OCTET SGN_ALG[2];
                                 OCTET Filler[4];
                            };
                          OCTET SND_SEQ[8];
                          OCTET SGN_CKSUM[8];
                   } Token;


                   Token.TOK_ID = 01 01;
                   Token.SGN_SLG = 11 00;
                   Token.Filler = ff ff ff ff;

                   // Create the sequence number

                   if (direction == sender_is_initiator)
                   {
                           memset(Token.SEND_SEQ+4, 0xff, 4)
                   }
                   else if (direction == sender_is_acceptor)
                   {
                           memset(Token.SEND_SEQ+4, 0, 4)
                   }
                   Token.SEND_SEQ[0] = (seq_num & 0xff000000) >> 24;
                   Token.SEND_SEQ[1] = (seq_num & 0x00ff0000) >> 16;
                   Token.SEND_SEQ[2] = (seq_num & 0x0000ff00) >> 8;
                   Token.SEND_SEQ[3] = (seq_num & 0x000000ff);




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                   // Derive signing key from session key

                   Ksign = HMAC(Kss, "signaturekey");
                                     // length includes terminating null

                   // Generate checksum of message - SGN_CKSUM
                   //   Key derivation salt = 15

                   Sgn_Cksum = MD5((int32)15, Token.Header, data);

                   // Save first 8 octets of HMAC Sgn_Cksum

                   Sgn_Cksum = HMAC(Ksign, Sgn_Cksum);
                   memcpy(Token.SGN_CKSUM, Sgn_Cksum, 8);

                   // Encrypt the sequence number

                   // Derive encryption key for the sequence number
                   //   Key derivation salt = 0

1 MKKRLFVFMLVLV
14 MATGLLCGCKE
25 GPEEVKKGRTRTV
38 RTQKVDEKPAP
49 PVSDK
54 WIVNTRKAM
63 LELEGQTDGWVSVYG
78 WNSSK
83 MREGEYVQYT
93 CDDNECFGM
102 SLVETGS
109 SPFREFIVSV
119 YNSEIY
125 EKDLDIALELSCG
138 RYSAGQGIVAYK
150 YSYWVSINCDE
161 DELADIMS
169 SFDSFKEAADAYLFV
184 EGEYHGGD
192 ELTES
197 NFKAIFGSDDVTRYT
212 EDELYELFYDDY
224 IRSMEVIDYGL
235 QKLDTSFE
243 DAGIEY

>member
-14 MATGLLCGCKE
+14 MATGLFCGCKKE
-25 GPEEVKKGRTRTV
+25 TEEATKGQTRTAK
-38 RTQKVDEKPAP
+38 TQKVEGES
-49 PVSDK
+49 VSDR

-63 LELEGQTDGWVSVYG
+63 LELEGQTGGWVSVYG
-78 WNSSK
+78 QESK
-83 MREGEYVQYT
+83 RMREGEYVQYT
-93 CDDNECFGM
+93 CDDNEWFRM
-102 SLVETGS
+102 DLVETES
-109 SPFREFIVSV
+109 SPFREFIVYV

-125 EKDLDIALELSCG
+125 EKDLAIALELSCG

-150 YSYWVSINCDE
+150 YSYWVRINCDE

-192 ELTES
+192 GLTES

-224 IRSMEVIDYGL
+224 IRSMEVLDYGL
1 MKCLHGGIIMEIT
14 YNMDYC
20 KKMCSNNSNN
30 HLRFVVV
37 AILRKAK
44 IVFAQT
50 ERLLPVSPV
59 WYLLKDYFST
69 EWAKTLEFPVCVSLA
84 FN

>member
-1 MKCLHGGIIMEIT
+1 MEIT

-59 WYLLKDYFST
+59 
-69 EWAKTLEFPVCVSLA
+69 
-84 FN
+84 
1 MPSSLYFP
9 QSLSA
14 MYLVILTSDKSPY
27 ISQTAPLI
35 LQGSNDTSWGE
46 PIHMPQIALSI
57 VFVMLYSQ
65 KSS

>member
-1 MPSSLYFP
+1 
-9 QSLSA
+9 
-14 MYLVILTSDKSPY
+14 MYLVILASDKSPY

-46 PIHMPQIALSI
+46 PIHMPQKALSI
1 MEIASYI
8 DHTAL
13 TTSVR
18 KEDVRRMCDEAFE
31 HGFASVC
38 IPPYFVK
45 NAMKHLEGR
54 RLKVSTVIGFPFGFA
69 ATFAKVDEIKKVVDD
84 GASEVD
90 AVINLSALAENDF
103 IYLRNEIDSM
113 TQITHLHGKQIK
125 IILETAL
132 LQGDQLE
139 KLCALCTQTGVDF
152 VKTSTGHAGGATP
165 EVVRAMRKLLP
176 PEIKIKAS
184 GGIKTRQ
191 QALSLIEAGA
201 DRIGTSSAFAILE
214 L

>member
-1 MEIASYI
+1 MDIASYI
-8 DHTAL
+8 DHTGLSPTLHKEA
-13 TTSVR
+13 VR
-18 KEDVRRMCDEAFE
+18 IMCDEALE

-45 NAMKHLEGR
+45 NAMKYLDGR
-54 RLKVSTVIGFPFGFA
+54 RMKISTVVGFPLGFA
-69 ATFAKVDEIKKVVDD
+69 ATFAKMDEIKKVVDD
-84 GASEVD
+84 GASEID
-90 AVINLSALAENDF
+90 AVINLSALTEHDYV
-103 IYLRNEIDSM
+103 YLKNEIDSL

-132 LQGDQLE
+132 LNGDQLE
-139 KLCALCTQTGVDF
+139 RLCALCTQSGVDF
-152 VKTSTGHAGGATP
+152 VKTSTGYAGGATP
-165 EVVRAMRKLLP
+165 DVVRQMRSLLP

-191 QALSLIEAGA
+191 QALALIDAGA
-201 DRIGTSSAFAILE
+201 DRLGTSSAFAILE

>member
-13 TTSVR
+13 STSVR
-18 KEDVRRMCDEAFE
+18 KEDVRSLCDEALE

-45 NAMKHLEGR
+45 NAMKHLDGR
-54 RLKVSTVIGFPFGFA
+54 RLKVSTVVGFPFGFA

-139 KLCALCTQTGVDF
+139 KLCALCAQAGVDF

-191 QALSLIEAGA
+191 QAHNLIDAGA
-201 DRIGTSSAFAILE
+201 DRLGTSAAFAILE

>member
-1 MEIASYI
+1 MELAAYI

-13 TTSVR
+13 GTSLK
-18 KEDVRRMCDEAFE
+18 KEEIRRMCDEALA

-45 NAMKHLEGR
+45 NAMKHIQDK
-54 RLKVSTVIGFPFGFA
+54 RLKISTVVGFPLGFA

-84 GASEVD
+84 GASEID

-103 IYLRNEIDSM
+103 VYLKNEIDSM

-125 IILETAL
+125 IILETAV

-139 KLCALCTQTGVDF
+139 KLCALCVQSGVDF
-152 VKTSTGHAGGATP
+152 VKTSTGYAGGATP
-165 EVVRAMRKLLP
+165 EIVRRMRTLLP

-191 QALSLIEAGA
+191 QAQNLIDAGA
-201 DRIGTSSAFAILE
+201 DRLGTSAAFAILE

if (exportable)
                   {
                           Kseq = HMAC(Kss, "fortybits", (int32)0);
                                        // len includes terminating null
                           memset(Kseq+7, 0xab, 7)
                   }
                   else
                   {
                            Kseq = HMAC(Kss, (int32)0);
                   }
                   Kseq = HMAC(Kseq, Token.SGN_CKSUM);

                   // Encrypt the sequence number

                   RC4(Kseq, Token.SND_SEQ);
           }

7.3.   GSS-API WRAP Semantics

   There are two encryption keys for GSS-API message tokens, one that is
   128 bits in strength and one that is 56 bits in strength as defined
   in Section 6.

   All padding is rounded up to 1 byte.  One byte is needed to say that
   there is 1 byte of padding.  The DES-based mechanism type uses 8-byte
   padding.  See [RFC1964] Section 1.2.2.3.





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   The RC4-HMAC GSS_Wrap() token has the following format:


      Byte no          Name         Description
        0..1           TOK_ID       Identification field.
                                    Tokens emitted by GSS_Wrap() contain
                                    the hex value 02 01 in this field.
        2..3           SGN_ALG      Checksum algorithm indicator.
                                    11 00 - HMAC
        4..5           SEAL_ALG     ff ff - none
                                    00 00 - DES-CBC
                                    10 00 - RC4
        6..7           Filler       Contains ff ff
        8..15          SND_SEQ      Encrypted sequence number field.
        16..23         SGN_CKSUM    Checksum of plaintext padded data,
                                    calculated according to algorithm
                                    specified in SGN_ALG field.
        24..31         Confounder   Random confounder.
        32..last       Data         Encrypted or plaintext padded data.

   The encryption mechanism used for GSS-wrap-based messages is as
   follows:


           WRAP(Kss, encrypt, direction, export, seq_num, data)
           {
                   struct Token {          // 32 octets
                          struct Header {
                                 OCTET TOK_ID[2];
                                 OCTET SGN_ALG[2];
                                 OCTET SEAL_ALG[2];
                                 OCTET Filler[2];
                          };
                          OCTET SND_SEQ[8];
                          OCTET SGN_CKSUM[8];
                            OCTET Confounder[8];
                   } Token;


                   Token.TOK_ID = 02 01;
                   Token.SGN_SLG = 11 00;
                   Token.SEAL_ALG = (no_encrypt)? ff ff : 10 00;
                   Token.Filler = ff ff;

                   // Create the sequence number